BATON ROUGE, La. – In a $50 million federal racketeering lawsuit, an associate athletic director at Louisiana State University accuses university officials of retaliating against her for reporting racist remarks and inappropriate sexual behavior by former head football coach Les Miles.
Sharon Lewis' lawsuit said she was denied pay raises and subjected to verbal abuse after going to officials with the allegations against Miles — including her accusation that he told her there were “too many Black girls” employed in athletics and an incident when a female student accused him of “getting on top of her” on his office couch. It also accuses LSU officials of working with a law firm to cover up allegations against Miles, including one that he engaged in “explicit sex acts” with a student.
“This lawsuit is a work of fiction eight years in the making,” Miles' attorney, Peter Ginsberg, said in an emailed statement. Miles has denied allegations he made sexual advances toward students.
Lewis, a former LSU track and field star, is the associate athletic director for football recruiting and alumni relations at LSU. Her lawsuit, filed in Baton Rouge, is the latest blow to the university after an independent investigator determined the school mishandled allegations of sexual misconduct by student athletes and Miles.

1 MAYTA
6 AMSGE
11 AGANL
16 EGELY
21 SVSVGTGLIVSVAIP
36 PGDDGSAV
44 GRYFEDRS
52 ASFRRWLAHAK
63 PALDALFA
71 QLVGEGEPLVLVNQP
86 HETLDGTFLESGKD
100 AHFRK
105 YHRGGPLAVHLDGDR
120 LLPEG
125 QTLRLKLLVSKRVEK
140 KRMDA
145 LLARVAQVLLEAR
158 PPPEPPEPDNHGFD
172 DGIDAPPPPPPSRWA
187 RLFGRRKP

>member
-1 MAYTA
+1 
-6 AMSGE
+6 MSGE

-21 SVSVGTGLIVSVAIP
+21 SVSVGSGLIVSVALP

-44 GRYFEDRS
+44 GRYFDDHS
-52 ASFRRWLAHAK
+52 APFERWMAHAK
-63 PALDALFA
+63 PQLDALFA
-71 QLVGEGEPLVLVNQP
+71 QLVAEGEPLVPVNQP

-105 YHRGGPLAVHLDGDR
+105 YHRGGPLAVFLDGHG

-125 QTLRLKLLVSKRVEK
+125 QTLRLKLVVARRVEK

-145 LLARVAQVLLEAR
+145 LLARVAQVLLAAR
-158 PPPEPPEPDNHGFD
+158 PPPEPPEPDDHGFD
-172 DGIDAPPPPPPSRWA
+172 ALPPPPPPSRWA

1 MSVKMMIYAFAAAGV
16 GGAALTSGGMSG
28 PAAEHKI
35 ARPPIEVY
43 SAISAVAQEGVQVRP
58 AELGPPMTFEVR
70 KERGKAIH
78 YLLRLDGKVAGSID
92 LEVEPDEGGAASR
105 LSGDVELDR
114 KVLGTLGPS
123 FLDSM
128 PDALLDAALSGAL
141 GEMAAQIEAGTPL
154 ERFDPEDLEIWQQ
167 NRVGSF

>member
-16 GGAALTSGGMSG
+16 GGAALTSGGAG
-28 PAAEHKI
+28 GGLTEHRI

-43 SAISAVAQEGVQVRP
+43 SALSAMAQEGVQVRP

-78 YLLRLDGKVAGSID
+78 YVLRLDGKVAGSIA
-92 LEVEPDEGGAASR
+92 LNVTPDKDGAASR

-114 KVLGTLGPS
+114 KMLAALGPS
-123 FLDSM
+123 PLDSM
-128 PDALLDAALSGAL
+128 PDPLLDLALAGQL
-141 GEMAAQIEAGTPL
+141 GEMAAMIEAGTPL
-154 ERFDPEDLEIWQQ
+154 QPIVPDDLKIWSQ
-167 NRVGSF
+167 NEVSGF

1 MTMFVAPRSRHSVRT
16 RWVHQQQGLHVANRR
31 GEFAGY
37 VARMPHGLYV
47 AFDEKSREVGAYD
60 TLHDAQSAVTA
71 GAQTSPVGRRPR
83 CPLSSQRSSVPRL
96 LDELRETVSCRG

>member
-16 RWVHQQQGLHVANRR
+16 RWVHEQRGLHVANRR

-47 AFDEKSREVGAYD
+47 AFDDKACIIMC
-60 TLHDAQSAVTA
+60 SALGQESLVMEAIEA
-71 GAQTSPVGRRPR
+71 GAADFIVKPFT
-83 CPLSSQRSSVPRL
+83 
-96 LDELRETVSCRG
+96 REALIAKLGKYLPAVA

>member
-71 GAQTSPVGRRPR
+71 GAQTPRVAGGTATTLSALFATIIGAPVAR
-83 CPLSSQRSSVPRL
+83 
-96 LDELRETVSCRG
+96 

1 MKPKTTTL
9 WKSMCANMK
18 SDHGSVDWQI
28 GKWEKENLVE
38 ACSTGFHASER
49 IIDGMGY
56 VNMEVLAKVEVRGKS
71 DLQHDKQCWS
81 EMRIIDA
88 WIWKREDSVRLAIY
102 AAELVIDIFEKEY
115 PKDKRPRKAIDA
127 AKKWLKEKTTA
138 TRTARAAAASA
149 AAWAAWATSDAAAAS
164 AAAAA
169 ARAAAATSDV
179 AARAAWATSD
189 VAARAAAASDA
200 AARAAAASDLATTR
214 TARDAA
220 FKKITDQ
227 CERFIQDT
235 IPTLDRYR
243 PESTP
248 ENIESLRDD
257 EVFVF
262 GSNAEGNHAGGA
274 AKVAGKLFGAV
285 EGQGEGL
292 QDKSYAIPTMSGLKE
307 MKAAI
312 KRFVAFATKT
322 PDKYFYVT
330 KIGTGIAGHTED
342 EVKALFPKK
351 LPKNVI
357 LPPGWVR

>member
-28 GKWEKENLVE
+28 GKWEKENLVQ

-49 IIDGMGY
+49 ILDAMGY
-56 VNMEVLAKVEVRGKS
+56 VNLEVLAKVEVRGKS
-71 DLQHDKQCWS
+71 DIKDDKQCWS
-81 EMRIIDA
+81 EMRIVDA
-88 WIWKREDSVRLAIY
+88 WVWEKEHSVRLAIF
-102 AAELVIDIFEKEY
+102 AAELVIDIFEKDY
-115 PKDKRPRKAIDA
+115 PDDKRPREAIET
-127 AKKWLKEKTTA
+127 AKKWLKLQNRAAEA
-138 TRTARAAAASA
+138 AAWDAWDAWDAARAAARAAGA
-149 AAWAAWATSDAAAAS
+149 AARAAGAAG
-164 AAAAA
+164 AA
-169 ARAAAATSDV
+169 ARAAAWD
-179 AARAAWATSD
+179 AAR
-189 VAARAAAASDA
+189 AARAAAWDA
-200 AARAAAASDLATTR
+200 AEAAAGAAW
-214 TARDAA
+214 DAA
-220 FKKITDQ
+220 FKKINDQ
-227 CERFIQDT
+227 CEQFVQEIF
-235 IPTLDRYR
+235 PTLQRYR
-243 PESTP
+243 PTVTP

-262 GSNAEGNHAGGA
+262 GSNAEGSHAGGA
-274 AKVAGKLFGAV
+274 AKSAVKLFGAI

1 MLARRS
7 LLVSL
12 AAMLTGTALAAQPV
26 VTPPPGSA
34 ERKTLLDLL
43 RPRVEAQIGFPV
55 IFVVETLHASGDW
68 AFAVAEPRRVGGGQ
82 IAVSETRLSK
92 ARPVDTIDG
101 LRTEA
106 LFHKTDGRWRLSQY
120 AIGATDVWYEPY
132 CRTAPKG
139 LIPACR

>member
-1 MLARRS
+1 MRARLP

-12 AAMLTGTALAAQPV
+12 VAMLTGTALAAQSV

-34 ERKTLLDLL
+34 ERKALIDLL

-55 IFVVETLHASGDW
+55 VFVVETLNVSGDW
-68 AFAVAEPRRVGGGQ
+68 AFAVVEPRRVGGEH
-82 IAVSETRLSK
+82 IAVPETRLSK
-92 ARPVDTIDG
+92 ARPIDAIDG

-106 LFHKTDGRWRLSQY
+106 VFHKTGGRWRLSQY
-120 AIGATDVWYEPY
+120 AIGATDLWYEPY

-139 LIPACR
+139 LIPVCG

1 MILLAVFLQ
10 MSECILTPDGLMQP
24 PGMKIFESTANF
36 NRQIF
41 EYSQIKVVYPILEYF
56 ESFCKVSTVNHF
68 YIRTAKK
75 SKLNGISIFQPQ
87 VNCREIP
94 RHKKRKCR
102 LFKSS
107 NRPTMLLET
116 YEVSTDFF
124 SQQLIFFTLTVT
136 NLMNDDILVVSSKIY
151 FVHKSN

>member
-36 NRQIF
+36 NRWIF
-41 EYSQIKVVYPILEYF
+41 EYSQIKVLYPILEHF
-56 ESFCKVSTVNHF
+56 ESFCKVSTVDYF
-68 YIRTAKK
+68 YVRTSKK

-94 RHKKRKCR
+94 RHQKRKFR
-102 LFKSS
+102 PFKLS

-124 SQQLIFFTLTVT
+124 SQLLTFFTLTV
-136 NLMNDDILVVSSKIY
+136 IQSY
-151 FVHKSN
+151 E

“We are disappointed that a 20 year employee, who has received several promotions throughout her career and currently serves as Associate Athletic Director, is now filing a lawsuit against the university,” LSU lawyer Winston DeCuir said in an email. “Following the press conference by her counsel, we believe that this lawsuit is an attempt to take advantage of the situation for personal benefit,” he added, referring to a news conference earlier in the week.
Numerous LSU officials refused to testify Thursday in Baton Rouge at a legislative hearing about the ongoing scandal, sending DeCuir on their behalf.
Several LSU students told the committee they don’t believe university leaders are doing enough to improve the climate.
“It still feels like the university is waiting for everything to go away,” said Charlie Stephens, a sophomore in LSU’s mass communications school.